Date Published

February 11, 2020

Updated For

ALS PCS Version ALS PCS 5.2


Case: A 39 year old male is found unresponsive. A bystander states they were going to try a new drug; his buddy went first. He presents with the classic signs and symptoms of opioid toxicity and his ventilation hasn™t improved following 3 doses of naloxone and ongoing assisted ventilation with a BVM. You™re still 20 minutes from the ED. You patch to the Base Hospital Physician (BHP), who orders 2mg of naloxone IN (provided you have it in stock).

What do you do? Consider this: Written medical directives are considered offline medical control, and BHP patch orders are considered online medical control. BHPs can give orders that fall outside of the medical directives (online trumps offline) provided the intervention is within the paramedic™s scope of practice.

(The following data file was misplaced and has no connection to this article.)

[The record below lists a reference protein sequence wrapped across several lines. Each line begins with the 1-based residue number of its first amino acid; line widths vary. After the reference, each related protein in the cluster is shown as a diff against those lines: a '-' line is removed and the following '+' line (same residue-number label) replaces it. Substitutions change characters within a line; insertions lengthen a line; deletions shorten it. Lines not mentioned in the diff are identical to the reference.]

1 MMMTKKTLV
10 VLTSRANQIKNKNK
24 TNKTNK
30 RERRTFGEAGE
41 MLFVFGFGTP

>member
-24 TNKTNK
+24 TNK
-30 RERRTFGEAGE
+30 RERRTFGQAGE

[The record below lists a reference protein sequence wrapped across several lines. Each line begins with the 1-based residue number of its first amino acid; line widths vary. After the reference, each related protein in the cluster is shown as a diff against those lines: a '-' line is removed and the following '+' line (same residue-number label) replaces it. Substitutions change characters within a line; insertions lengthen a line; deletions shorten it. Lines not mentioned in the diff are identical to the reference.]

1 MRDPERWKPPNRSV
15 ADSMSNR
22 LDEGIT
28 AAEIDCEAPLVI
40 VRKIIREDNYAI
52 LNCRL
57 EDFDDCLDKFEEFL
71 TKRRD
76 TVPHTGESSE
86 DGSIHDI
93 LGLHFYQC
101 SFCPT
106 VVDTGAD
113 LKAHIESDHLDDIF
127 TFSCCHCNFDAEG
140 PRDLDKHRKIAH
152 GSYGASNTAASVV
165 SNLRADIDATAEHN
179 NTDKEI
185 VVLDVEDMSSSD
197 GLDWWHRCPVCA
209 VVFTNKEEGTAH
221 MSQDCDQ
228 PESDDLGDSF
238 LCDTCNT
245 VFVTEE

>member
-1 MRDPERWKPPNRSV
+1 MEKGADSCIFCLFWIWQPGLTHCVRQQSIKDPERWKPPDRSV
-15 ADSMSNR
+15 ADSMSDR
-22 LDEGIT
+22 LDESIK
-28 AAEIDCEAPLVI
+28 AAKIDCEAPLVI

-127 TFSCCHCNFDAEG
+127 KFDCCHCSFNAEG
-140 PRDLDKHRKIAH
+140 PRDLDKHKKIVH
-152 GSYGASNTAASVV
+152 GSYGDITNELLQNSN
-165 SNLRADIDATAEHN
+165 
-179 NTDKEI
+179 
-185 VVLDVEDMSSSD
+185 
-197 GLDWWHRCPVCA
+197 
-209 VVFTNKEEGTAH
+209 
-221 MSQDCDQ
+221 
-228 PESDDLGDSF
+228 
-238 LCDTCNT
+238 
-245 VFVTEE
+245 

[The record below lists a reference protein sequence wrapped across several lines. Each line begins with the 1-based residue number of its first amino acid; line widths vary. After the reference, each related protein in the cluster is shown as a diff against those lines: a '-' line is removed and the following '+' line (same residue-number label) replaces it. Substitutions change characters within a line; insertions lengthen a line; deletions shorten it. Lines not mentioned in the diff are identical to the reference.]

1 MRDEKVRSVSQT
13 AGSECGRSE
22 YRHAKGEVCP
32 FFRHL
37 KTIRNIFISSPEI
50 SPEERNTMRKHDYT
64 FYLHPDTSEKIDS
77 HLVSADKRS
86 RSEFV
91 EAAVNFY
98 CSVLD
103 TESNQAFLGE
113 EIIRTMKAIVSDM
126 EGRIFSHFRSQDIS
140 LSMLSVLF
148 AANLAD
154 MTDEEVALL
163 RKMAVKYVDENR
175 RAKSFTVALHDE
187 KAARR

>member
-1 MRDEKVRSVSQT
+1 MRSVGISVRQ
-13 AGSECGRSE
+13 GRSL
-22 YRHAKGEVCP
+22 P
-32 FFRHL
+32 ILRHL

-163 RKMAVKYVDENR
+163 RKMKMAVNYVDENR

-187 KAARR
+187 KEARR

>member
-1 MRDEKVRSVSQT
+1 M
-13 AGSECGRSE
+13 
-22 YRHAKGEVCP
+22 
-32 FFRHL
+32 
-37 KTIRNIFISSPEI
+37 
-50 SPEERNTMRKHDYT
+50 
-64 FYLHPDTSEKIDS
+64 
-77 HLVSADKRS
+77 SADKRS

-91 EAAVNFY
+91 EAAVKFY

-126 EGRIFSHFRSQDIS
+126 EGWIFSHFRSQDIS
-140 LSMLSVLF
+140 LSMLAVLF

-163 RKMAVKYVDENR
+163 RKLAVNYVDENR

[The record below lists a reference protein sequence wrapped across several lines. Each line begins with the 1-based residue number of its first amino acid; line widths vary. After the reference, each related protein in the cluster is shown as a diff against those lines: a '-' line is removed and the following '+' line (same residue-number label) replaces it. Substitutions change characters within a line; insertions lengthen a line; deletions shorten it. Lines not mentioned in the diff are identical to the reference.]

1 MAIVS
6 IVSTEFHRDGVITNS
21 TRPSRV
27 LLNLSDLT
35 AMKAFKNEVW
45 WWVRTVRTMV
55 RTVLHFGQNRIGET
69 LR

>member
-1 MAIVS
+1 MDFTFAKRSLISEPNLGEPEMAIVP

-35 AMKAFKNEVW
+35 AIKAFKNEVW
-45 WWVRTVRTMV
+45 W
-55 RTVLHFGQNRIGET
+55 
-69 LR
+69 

Now what do you do? Yes, administer the 2mg of naloxone IN. Consider this a similar example to requesting additional nitroglycerin from a BHP for a patient who has ongoing ischemic chest discomfort following the administration of 6 doses. A higher dose in this case, is still within the paramedic™s scope of practice.

Keep in mind, however, that if a BHP directs a paramedic to perform an assessment or intervention that exceeds the paramedic™s scope of practice (for example, asking a PCP to administer epinephrine to a VSA patient), the paramedic must advise the BHP of such and notify the physician that he or she cannot comply with the direction as it exceeds his or her scope of practice.


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